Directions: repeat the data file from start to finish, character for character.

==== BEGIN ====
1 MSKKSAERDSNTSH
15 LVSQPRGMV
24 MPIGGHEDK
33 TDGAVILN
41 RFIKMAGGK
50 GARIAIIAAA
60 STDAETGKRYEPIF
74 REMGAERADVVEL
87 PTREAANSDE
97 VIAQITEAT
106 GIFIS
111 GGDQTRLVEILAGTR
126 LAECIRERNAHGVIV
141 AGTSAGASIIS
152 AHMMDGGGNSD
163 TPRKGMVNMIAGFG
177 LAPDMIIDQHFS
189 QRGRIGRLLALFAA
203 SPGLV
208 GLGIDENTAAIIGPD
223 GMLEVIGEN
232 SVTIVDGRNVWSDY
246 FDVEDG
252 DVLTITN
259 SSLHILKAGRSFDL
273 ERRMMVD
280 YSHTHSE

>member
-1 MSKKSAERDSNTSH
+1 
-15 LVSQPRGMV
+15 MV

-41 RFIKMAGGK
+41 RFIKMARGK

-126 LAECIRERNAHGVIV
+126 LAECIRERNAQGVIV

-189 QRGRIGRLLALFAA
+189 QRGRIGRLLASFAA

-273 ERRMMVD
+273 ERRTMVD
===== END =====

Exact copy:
1 MSKKSAERDSNTSH
15 LVSQPRGMV
24 MPIGGHEDK
33 TDGAVILN
41 RFIKMAGGK
50 GARIAIIAAA
60 STDAETGKRYEPIF
74 REMGAERADVVEL
87 PTREAANSDE
97 VIAQITEAT
106 GIFIS
111 GGDQTRLVEILAGTR
126 LAECIRERNAHGVIV
141 AGTSAGASIIS
152 AHMMDGGGNSD
163 TPRKGMVNMIAGFG
177 LAPDMIIDQHFS
189 QRGRIGRLLALFAA
203 SPGLV
208 GLGIDENTAAIIGPD
223 GMLEVIGEN
232 SVTIVDGRNVWSDY
246 FDVEDG
252 DVLTITN
259 SSLHILKAGRSFDL
273 ERRMMVD
280 YSHTHSE

>member
-1 MSKKSAERDSNTSH
+1 
-15 LVSQPRGMV
+15 MV

-41 RFIKMAGGK
+41 RFIKMARGK

-126 LAECIRERNAHGVIV
+126 LAECIRERNAQGVIV

-189 QRGRIGRLLALFAA
+189 QRGRIGRLLASFAA

-273 ERRMMVD
+273 ERRTMVD